Air In Brake Line 2007 YZ450


22 replies to this topic
  • grayracer513

Posted March 24, 2008 - 12:49 PM

#21

There isn't an adjustment at the rear master cylinder that the vertical position of the operating rod and the piston (which makes it different from the front). The return spring runs the rod assembly back to the bottom, where it stops against a circlip. The adjuster screw changes only the at rest position of the brake pedal, and since the pedal has no fixed stop other than the M/C itself, the plunger position does not change.

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  • time_wazter

Posted March 24, 2008 - 07:46 PM

#22

None of this is true.

The caliper piston does not return anywhere, in the first place. It is advanced only marginally, and if it retrearts from the rortor at all, it is only due to the runout of the rotor, and the play in the wheel bearings. Having it stand more than a very few thousandths away from the rotor creates excessive pedal/lever travel when the brakes are applied, and the only thing necessary to affect a complete release of the brake is for the pressure to be let off the pads.

There should also never be a vacuum in the system either, and the cap on either master cylinder is vented to prevent it.

When you release the brake, the lips of the master cylinder piston seal(s) fold down, allowing fluid to flow down over them from behind (where the reservoir is), so they don't apply any vacuum that way, either.



When i said the piston returned i didn't mean a 1/2" away from the rotor. i was talking like .005" actually

Also you say there is absolutely no low pressure (vacuum) in the system. Then how when you release the master cylinder and the cup seals fold down... what causes this.. hrmm maybe a pressure difference on each side of the cup seal.. define pressure difference . higher pressure on one side lower on the other side.nice ... lastly Wow you have worked on corvettes.. so have I..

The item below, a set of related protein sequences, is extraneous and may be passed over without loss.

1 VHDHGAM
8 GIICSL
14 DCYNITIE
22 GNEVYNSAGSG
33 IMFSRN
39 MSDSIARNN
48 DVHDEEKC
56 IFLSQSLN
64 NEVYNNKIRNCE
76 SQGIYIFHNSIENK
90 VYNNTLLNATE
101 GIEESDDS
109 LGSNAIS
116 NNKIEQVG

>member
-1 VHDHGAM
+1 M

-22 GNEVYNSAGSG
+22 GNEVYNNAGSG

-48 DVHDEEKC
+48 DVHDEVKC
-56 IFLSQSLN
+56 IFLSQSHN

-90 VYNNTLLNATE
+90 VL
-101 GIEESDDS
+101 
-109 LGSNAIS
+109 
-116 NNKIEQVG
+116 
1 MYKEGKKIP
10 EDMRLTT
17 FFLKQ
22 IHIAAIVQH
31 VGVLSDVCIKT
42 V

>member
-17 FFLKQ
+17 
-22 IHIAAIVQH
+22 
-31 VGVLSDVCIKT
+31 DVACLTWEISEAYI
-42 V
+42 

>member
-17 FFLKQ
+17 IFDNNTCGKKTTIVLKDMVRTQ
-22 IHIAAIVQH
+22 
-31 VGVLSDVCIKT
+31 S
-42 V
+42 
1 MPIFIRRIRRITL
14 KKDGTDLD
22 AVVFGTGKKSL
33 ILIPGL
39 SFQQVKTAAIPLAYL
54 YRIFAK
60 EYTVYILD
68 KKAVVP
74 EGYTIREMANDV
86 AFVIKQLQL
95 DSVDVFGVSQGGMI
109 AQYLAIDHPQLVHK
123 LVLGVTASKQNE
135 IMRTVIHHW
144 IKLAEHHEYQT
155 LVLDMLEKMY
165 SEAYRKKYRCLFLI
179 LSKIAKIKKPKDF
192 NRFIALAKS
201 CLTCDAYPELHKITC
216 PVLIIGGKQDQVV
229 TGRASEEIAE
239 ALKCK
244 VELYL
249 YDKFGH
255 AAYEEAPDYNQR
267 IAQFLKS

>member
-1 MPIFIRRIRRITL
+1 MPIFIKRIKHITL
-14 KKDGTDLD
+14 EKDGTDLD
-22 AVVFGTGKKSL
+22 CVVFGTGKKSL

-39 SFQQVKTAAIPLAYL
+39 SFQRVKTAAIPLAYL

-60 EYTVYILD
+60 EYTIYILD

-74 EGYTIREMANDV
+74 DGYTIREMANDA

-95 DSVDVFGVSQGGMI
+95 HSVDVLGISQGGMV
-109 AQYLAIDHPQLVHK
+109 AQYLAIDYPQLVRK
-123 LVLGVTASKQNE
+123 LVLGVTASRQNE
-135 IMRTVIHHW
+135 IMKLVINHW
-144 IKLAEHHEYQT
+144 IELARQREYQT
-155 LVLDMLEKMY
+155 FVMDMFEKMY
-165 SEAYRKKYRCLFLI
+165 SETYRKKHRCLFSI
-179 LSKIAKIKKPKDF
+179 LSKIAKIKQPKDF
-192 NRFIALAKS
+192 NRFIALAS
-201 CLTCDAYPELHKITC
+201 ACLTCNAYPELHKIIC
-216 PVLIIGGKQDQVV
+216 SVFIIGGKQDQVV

• grayracer513

Posted March 24, 2008 - 08:28 PM

#23

When i said the piston returned i didn't mean a 1/2" away from the rotor. i was talking like .005" actually

Also you say there is absolutely no low pressure (vacuum) in the system. Then how when you release the master cylinder and the cup seals fold down... what causes this.. hrmm maybe a pressure difference on each side of the cup seal.. define pressure difference . higher pressure on one side lower on the other side.nice ... lastly Wow you have worked on corvettes.. so have I..

Then you should be familiar with the fact that the 4 piston rear calipers on the C3's were notorious for pumping themselves full of air when the rotors warped because of the pistons passing fluid back and forth across the caliper.

The pressure differential you mention is transient, and is gone after the piston returns, due precisely to the fact that the piston seals allow it to be normalized. Given the ease at which the master cylinder returns, the very low strength of the pressure differential, and the force required to move the piston in either direction, there is simply no way for such a brief, weak vacuum to pull the piston back at all.

Any retraction of the caliper piston from its most extended position is only due to rotor runout, bearing play, caliper mounts out of square etc. No design element of a hydraulic disc system deliberately retracts the caliper piston or pads.





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